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The Sympathizer Series Review: Stylish & Potent  

Hoa Xuande and Robert Downey Jr. discreetely talk to each other while sitting at a table and looking at someone in Max Series The Sympathizer

The Sympathizer, Robert Downey Jr.’s first post-Oscar win project, is a stylish, grandiose thriller series set in the aftermath of the Vietnam War. 

The Vietnam War is a section of history that is still, to this day, ferociously discussed. The United States of America entered the war to stop the spread of communism that was being threatened if North Vietnam had been able to take over South Vietnam. The brutality of the guerilla warfare used by the Viet Cong (the name of the North Vietnamese soldiers) and the intensive fighting conditions caused by the landscape of Vietnam’s jungle has made for the backdrop of some of the most potent war films ever made. Park Chan-wook’s newest project The Sympathizer, the television series adaptation of the 2015 Viet Thanh Nguyen novel by the same name, takes a completely different approach and perspective, rendering a new type of compelling war story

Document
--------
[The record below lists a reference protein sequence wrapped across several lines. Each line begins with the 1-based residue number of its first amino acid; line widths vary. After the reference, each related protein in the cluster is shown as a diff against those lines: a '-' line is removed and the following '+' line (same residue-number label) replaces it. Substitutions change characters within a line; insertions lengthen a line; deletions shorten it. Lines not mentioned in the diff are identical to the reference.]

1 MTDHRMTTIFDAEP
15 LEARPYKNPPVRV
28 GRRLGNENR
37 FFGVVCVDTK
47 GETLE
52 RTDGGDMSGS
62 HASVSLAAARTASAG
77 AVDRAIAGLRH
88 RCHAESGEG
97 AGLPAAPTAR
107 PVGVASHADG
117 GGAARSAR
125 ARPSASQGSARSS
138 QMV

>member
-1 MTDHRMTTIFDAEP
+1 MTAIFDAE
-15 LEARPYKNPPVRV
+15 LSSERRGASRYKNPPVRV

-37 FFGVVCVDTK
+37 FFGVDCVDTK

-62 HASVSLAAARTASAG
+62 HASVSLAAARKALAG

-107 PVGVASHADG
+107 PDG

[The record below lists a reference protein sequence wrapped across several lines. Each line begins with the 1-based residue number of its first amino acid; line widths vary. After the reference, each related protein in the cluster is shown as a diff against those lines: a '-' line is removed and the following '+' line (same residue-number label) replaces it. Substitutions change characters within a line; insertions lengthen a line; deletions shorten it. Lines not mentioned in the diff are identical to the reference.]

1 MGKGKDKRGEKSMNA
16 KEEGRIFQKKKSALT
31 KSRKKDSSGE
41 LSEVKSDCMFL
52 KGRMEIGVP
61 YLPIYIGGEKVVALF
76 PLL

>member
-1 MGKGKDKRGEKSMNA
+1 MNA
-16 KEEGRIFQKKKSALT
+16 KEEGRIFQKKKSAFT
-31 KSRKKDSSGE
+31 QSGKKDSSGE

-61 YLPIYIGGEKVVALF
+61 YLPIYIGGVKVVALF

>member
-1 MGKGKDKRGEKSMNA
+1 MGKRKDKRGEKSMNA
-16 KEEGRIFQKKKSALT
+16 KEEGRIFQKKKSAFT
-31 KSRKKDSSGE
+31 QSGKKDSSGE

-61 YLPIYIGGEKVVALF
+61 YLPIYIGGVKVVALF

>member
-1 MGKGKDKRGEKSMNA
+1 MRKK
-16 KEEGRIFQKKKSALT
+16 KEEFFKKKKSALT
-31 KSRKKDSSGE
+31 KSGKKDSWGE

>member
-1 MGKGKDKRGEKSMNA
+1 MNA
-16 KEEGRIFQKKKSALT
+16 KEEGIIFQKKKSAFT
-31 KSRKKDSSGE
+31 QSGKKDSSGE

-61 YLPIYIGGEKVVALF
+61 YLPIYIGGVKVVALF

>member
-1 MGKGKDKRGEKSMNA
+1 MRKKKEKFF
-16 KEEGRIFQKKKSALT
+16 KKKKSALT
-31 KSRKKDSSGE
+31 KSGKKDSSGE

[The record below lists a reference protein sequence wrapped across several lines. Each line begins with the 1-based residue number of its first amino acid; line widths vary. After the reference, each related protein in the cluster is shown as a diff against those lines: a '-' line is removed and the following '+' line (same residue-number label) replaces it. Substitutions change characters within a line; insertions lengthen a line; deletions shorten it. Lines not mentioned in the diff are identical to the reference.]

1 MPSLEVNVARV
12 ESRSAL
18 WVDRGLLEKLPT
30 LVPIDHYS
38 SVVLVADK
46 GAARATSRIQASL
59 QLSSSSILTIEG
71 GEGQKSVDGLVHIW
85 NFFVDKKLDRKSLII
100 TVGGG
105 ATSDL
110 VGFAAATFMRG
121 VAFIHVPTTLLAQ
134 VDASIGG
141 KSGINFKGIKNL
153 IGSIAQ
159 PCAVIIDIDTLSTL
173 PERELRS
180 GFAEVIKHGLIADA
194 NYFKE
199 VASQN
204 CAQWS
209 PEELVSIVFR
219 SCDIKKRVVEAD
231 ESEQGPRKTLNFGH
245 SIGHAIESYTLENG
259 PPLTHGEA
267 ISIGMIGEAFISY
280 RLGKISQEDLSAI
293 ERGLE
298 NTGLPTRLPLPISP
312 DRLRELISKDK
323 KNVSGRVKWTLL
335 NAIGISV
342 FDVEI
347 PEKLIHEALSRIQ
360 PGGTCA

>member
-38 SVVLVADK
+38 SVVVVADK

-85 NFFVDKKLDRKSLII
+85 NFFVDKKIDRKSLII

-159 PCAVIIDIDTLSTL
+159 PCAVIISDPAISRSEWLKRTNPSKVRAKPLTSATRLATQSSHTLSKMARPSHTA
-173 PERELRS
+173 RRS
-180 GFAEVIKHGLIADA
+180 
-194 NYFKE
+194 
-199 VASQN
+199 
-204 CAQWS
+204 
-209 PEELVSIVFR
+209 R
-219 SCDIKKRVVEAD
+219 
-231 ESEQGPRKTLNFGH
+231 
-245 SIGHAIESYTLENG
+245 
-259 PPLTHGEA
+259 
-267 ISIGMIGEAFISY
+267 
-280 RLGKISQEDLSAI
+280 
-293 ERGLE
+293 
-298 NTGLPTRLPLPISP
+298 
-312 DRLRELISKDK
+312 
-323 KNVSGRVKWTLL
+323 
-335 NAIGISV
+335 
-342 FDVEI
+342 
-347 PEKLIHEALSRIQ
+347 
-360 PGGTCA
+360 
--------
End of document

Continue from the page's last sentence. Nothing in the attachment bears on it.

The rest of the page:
The Sympathizer follows the story of a half-Vietnamese half-French communist spy, known as The Captain (Hoa Xuande), who has infiltrated the special police force in South Vietnam during the final years of the Vietnam War. The day before the fall of Saigon, he is forced to flee his home country with the rest of the South Vietnamese special police force and continue his espionage mission in the States. After his refugee camp is moved to Los Angeles, The Captain’s struggle with his sense of identity heightens as he is forced to reflect on the spilt ideologies his mission forces him to inhabit and the cultural pulls he feels from his new home and his old one. 

With no family in the picture, The Captain is guided by his friendship with his “blood brothers” Man (Duy Nguyen) and Bon (Fred Nguyen Khan), his complicated mentorship with the South Vietnamese special forces police chief called The General (Toan Lee) and four different patriarchal figures played by Robert Downey Jr. (Oppenheimer). While a story about the lasting effects and aftermath of the Vietnam War and its impact on Vietnamese culture in the United States, the series also stands as a visceral search for identity in a world that is unable to look beyond binaries